But the federation has been using the abbreviation FSB since 1990 and has registered it as a trademark. It was concerned the duplication would be misleading.
The changes have been agreed after a meeting between the two organisations and their lawyers. Charities will be allowed to use up stocks of printed material with the old logo on it, but the new logo must be in use by November 1.
Stephen Alambritis, head of public affairs for the Federation for Small Businesses, said that if an agreed solution had not been reached, it would have taken further legal action.
“We felt that the Fundraising Standards Board setting themselves up as the FSB would be muddying the picture and that people would be confused,” he said. “Occasionally there is a story about FSB membership up or about FSB recruitment and people might think it is us.
“They have just launched and set up their website and literature and we realise that conceivably it will take some time to readjust. We understand that all their media and press shots will have to be changed.”
A statement from the board said: “We are having amicable legal discussions with the federation and are working towards an agreement that will not have major financial implications for our members.”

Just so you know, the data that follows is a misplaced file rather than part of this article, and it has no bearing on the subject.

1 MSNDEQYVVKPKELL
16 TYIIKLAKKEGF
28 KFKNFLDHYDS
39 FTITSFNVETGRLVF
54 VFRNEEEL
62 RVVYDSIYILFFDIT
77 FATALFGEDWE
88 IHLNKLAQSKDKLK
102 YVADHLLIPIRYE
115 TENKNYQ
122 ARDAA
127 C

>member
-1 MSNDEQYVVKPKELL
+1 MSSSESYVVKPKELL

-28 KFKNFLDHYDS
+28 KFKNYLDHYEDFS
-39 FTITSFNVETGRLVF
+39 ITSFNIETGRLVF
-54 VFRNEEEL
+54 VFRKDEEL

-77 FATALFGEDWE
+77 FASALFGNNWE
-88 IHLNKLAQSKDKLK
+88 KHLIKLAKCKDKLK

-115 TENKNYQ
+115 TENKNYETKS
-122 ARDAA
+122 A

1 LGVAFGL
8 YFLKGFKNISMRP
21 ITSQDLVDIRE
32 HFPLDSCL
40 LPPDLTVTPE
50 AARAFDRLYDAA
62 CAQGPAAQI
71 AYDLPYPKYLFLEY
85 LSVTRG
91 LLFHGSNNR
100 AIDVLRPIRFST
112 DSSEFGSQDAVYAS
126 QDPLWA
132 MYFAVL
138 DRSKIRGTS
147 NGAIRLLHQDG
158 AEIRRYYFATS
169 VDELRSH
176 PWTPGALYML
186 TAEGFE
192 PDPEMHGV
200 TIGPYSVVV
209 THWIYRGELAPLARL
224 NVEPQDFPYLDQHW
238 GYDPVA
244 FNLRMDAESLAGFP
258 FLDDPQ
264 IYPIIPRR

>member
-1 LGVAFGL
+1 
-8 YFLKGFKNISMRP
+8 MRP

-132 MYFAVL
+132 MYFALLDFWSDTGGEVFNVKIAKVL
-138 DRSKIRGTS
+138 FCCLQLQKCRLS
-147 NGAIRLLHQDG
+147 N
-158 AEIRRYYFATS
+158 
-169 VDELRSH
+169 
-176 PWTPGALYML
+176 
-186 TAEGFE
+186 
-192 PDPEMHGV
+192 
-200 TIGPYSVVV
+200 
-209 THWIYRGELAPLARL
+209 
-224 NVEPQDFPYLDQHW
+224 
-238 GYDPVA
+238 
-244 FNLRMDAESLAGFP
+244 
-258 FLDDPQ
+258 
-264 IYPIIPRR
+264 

Jon Scourse, chief executive of the board, said the federation got in touch during the process of registering the logo. “Whilst their acronym is used widely within the business community, we did not envisage any issue with the board working as a regulator in the charity sector,” he said.
“Our ‘tick’ logo is only minimally affected by incorporating this change and it is unlikely to affect public awareness of the scheme. This is the most cost-effective solution for the board, and we have tried to find a way that will cause the least disruption to our members.”
Charities that have joined the FSB have been told of the change and been sent the revised logo.
Philip Lawder, who carried out consumer research into the identity and values of the Fundraising Standards Board said: “Having obtained clear feedback from consumers about their understanding of the ‘tick’ and its meaning, I am confident that the revised version will carry the same values of reassurance and confirmation of quality.”